Bills intended to create funding sources for major transportation projects also failed to pass, adding to years of neglect in this area.

And while Rep. Ramsey applauded the passage of the transportation “reform” bill, it actually makes state transportation more political than ever.

Conservative AJC columnist Jim Wooten says of the supposed reform measure, “One flaw is that it invites campaign money and puts politicians and businessmen in relationships that seriously need watching,” (AJC, 4-7-09).

Democrats are feasting upon the Republicans’ actions not matching their rhetoric.

Former Republican U.S. House Member Joe Scarborough in the May issue of Fortune magazine said Republicans have been “in bed with corporate America” for years, learning “too late that what is good for Wall Street is not always good for capitalism.”

Scarborough says Republicans deserted the philosophy of Adam Smith, following, rather, Bush administration officials, allowing Fannie Mae and Freddie Mac to create a housing bubble.

He insists that conservatives should be “more interested in promoting free markets than big business.”

Scarborough concludes, “There is something wrong with a party that preaches capitalism to single mothers while practicing socialism toward corporations. Now is the time for Republicans to start being consistent, to think anew, and begin saying no.”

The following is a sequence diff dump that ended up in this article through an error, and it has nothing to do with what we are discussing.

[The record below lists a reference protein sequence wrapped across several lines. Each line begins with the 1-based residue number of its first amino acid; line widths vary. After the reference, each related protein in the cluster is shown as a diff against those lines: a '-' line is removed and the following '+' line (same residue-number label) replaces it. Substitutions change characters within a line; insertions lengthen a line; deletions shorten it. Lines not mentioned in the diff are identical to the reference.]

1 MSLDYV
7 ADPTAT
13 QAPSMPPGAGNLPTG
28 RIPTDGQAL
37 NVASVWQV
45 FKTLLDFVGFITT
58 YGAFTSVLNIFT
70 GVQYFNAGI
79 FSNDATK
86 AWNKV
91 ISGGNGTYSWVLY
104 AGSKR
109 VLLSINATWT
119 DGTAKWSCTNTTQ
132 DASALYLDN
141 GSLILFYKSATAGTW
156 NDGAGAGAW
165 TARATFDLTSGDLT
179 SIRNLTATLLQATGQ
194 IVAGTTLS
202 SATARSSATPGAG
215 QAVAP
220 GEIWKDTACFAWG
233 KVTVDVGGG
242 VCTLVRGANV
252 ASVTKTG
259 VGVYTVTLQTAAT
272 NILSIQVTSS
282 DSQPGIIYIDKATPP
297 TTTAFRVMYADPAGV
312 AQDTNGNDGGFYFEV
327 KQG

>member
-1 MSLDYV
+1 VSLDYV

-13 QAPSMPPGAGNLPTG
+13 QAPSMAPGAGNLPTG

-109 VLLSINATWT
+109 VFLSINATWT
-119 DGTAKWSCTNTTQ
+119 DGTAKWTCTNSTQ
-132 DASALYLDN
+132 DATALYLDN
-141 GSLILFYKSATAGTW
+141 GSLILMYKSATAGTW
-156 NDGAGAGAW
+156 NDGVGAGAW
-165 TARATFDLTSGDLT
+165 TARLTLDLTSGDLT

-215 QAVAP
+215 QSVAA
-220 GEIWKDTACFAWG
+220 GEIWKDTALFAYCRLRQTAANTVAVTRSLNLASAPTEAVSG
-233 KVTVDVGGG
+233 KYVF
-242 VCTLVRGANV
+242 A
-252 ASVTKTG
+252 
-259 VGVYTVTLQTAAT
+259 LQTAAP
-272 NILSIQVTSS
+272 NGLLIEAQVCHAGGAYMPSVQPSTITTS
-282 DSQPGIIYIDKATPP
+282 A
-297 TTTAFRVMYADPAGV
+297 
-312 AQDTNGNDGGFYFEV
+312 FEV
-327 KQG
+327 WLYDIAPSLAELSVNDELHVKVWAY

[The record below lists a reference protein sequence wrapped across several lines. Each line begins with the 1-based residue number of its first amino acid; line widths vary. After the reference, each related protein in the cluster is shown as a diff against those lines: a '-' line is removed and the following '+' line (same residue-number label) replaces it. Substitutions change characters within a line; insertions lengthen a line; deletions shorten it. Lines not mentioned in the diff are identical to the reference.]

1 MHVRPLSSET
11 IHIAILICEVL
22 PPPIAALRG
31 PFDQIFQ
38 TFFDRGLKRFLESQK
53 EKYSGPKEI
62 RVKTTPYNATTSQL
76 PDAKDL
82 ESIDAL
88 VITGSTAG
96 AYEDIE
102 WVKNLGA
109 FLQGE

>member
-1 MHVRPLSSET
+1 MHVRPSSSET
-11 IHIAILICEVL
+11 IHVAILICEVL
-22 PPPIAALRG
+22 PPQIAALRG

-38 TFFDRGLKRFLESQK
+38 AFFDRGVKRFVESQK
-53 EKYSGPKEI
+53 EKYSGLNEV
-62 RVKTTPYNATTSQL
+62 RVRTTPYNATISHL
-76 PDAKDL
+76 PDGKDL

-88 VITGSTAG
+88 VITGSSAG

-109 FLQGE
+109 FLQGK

Personally, I have a difficult time watching President Obama take us down a path that may end with a steep cliff, producing massive debt, creating a poor prognosis for our long-term financial stability.

However, I also fail to envision the Republicans taking the long, straight road, forsaking political games, avoiding lobbyist fascination, doing what they say.

Reform will come eventually, not through government, but by a strong bipartisan grassroots movement demanding ethical behavior and accountability. Historically, such movements appear in cycles, and we are due for the next evolution.

[Steve Brown — who was defeated by Rep. Ramsey in the December 2007 special election for the House District 72 seat — is the former mayor of Peachtree City. He can be reached at]

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mudcat's picture
Submitted by mudcat on Fri, 05/01/2009 - 5:53am.

That was for Dan Lakly's unexpired term, I think.
Well opportunity knocks again, Mr. Brown since Logsdon is going to run for statewide office. With Haddix resigning to run for mayor, that's 4 open seats up for grabs this fall. Yes, open, Boone and Plunkett may run again, but they are not really there or re-electable.

In fact Boone's seat is the best. You can attack tax and spend Logdson through him since they always voted in lockstep and you won't get any response from Logsdon since he will have to remain above the fray. Any response from Boone will make Robert Gibbs look almost articulate. A cakewalk. Direct PAC is mostly dead - literally, 3 founders have passed on and the others moved away, so you don't have that mostly imaginary foe.

Go for it big guy. Just promise we can video and broadcast the council meetings.

Submitted by Dondol on Fri, 05/01/2009 - 8:26am.

I hadn't heard this little piece of info, whats our good Mayor Otis Campbell running for, State Alcohol Tester?

Obama's weapon of Choice!